Hermitage in Davidson County, Tennessee — The American South (East South Central)
The First Hermitage
Worlds Apart, Side by Side
After Jackson moved to his new brick mansion in 1821, he reconfigured his old log farmhouse to a one-story slave cabin. Until the Civil War, these buildings sheltered some of Jackson’s enslaved workers—a group of people for whom freedom remained a dream deferred. Today, these unassuming buildings stand as a symbolic reminder of the conflict between democracy and slavery that continues to haunt our understanding of American life and culture.
As you explore the First Hermitage, you’ll find the interwoven story of two American experiences. Within the shadow of Andrew Jackson’s life in these buildings, also exists the very different story of the many enslaved African Americans who lived and toiled here. Look carefully.
Location. 36° 13.014′ N, 86° 36.695′ W. Marker is in Hermitage, Tennessee, in Davidson County. Marker can be reached from Rachels Lane 0.3 miles east of Hermitage Road Click for map. This marker is located along the pathway beyond the Springhouse. Marker is at or near this postal address: 4580 Rachels Lane, Hermitage TN 37076, United States of America.
Other nearby markers. At least 8 other markers are within walking distance of this marker. A Future President's Home (a few steps from this marker); The Hermitage Landscape (within shouting distance of this marker); A home for Jackson’s Slaves (within shouting distance of this marker); Growing Cotton (within shouting distance of this marker); Abandonment and Preservation (within shouting distance of this marker); Land Conservation at The Hermitage (within shouting distance of this marker); The Belted Galloway (within shouting distance of this marker); Field Quarter Trail (within shouting distance of this marker). Click for a list of all markers in Hermitage.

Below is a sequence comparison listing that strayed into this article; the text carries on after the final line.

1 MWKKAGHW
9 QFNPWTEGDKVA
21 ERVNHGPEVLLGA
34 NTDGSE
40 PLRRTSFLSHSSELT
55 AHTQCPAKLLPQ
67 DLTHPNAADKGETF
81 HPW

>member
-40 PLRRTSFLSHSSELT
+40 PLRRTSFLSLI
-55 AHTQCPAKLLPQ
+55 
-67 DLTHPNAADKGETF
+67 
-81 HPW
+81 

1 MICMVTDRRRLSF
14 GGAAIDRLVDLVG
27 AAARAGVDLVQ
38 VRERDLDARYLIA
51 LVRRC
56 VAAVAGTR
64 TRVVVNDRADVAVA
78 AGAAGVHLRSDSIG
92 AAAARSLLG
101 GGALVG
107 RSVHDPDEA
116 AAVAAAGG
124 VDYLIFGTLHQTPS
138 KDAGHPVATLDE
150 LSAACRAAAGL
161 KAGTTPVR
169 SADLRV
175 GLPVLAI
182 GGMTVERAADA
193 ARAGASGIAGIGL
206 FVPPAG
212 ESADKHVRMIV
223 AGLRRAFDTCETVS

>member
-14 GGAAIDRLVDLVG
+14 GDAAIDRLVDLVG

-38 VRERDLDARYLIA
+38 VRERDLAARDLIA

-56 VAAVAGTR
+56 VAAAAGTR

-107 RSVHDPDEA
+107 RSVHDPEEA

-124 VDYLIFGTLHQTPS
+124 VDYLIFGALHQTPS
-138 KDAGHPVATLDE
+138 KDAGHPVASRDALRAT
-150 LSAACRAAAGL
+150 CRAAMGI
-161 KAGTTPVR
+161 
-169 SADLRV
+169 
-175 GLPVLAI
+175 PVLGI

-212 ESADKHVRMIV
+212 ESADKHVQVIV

Also see . . . The Hermitage, The Home of President Andrew Jackson. (Submitted on February 10, 2012, by Bernard Fisher of Mechanicsville, Virginia.)
Categories. • Antebellum South, US •
Credits. This page originally submitted on , by Sandra Hughes of Killen, Usa. This page has been viewed 437 times since then and 12 times this year. Photos: 1, 2, 3, 4, 5. submitted on , by Sandra Hughes of Killen, Usa. • Bernard Fisher was the editor who published this page. This page was last revised on June 16, 2016.